Who married Joseph Lyons?

Enid Lyons married Joseph Lyons on .

Joseph Lyons

Joseph Lyons

Joseph Aloysius Lyons (15 September 1879 – 7 April 1939) was an Australian politician who served as the 10th Prime Minister of Australia, in office from 1932 until his death in 1939. He began his career in the Australian Labor Party (ALP), but became the founding leader of the United Australia Party (UAP) after the 1931 ALP split. He had earlier served as Premier of Tasmania from 1923 to 1928.

Lyons was born in Stanley, Tasmania, and before entering politics worked as a schoolteacher. He was active in the Labor Party from a young age and won election to the Tasmanian House of Assembly in 1909. He served as state treasurer (1912–1914) under John Earle, before replacing Earle as party leader in 1916. After two elections that ended in hung parliaments, Lyons was appointed premier in 1923 at the head of a minority government. He pursued moderate reforms and successfully negotiated a constitutional crisis over the powers of the Legislative Council. At the 1925 election he led Labor to its first majority government in Tasmania, but the party lost office three years later.

In 1929, Lyons resigned from state parliament to enter federal politics, winning a House of Representatives seat in Labor's landslide victory at the 1929 election. He was immediately appointed to cabinet by the new prime minister James Scullin, becoming Postmaster-General and Minister for Works and Railways. In 1930, he served as acting treasurer while Scullin was overseas, and came into conflict with the Labor caucus over the government's response to the Great Depression; he preferred orthodox financial policies. In early 1931, Lyons and his followers left Labor to sit as independents. His exact motivations for leaving the party have been subject to debate. A few months later his group merged with other opposition parties to form the United Australia Party; he was elected Leader of the Opposition.

Lyons led the UAP to a landslide victory at the 1931 election. Nicknamed "Honest Joe", he was known as a masterful political campaigner and became popular with the general public. His personal popularity was a major factor in the government's re-election in 1934 and 1937; he was the first prime minister to win three federal elections. The UAP initially governed alone but after 1934 formed a coalition with the Country Party. Lyons served as his own treasurer until 1935 and oversaw Australia's recovery from the Great Depression. He faced a number of foreign-policy challenges, but accelerated Australia's transition towards an independent foreign policy. In the lead-up to World War II his government pursued a policy of appeasement and rearmament.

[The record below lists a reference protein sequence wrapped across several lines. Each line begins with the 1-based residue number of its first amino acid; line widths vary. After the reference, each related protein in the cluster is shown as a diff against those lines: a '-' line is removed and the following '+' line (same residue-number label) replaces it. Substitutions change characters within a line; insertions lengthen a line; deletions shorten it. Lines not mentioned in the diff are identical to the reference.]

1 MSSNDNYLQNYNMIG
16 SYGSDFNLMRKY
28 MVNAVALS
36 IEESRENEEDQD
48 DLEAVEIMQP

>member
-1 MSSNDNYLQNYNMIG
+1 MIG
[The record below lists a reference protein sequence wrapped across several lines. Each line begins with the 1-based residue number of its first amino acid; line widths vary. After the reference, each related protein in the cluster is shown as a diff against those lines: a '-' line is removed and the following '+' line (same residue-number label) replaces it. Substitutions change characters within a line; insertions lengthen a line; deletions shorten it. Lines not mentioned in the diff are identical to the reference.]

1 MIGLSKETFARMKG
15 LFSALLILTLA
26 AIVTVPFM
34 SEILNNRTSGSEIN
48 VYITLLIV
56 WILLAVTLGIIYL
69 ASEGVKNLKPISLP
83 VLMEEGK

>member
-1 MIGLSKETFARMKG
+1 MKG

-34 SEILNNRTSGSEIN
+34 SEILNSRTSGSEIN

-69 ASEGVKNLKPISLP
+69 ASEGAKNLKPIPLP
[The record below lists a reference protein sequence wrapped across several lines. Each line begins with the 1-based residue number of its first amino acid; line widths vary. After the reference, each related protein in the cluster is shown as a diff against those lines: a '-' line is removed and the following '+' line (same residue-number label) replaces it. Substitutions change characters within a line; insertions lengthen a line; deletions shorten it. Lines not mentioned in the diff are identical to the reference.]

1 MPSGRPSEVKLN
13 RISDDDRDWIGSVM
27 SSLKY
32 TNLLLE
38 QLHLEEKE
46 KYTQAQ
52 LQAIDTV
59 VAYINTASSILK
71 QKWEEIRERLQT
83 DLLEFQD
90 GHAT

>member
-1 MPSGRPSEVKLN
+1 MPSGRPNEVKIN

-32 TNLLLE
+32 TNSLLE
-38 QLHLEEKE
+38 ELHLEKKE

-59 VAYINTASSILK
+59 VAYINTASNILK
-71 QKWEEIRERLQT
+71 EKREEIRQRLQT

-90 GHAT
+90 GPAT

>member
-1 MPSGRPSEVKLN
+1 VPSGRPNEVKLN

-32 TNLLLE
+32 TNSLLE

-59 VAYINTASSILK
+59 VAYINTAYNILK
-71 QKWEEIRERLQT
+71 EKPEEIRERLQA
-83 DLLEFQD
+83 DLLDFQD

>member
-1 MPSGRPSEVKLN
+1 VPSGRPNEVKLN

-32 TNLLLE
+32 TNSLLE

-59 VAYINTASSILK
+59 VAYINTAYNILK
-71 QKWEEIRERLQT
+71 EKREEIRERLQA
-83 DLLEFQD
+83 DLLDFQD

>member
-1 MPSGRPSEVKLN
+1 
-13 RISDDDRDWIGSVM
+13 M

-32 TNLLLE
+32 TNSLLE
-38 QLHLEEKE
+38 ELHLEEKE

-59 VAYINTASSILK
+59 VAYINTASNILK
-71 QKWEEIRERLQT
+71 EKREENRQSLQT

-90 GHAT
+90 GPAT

Lyons died of a heart attack in April 1939, becoming the first Australian prime minister to die in office. He is the only prime minister from Tasmania and one of two state premiers who have become prime minister, along with George Reid. Several years after his death, his widow Enid Lyons became the first woman elected to the House of Representatives.

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Enid Lyons

Enid Lyons

Dame Enid Muriel Lyons (née Burnell; 9 July 1897 – 2 September 1981) was an Australian politician who was the first woman elected to the House of Representatives and the first woman to serve in federal cabinet. Prior to her own political career, she was best known as the wife of Joseph Lyons, who was Prime Minister of Australia (1932–1939) and Premier of Tasmania (1923–1928).

Lyons was born in Smithton, Tasmania. She grew up in various small towns in northern Tasmania, and trained as a schoolteacher. At the age of 17, she married politician Joseph Lyons, who was almost 18 years her senior. They would have twelve children together, all but one of whom lived to adulthood. As her husband's career progressed, Lyons began assisting him in campaigning and developed a reputation as a talented public speaker. In 1925, she became one of the first two women to stand for the Labor Party at a Tasmanian state election. She followed her husband into the new United Australia Party (UAP) following the Labor split of 1931.

After her husband became prime minister in 1932, Lyons began living at The Lodge in Canberra. She was one of the best-known prime minister's wives, writing newspaper articles, making radio broadcasts, and giving open-air speeches. Her husband's sudden death in office in 1939 came as a great shock, and she withdrew from public life for a time. At the 1943 federal election, Lyons successfully stood for the UAP in the Division of Darwin. She and Senator (Dame) Dorothy Tangney became the first two women elected to federal parliament. Lyons joined the new Liberal Party in 1945, and served as Vice-President of the Executive Council in the Menzies Government from 1949 to 1951 – the first woman in cabinet. She retired from parliament after three terms, but remained involved in public life as a board member of the Australian Broadcasting Commission (1951–1962) and as a social commentator.

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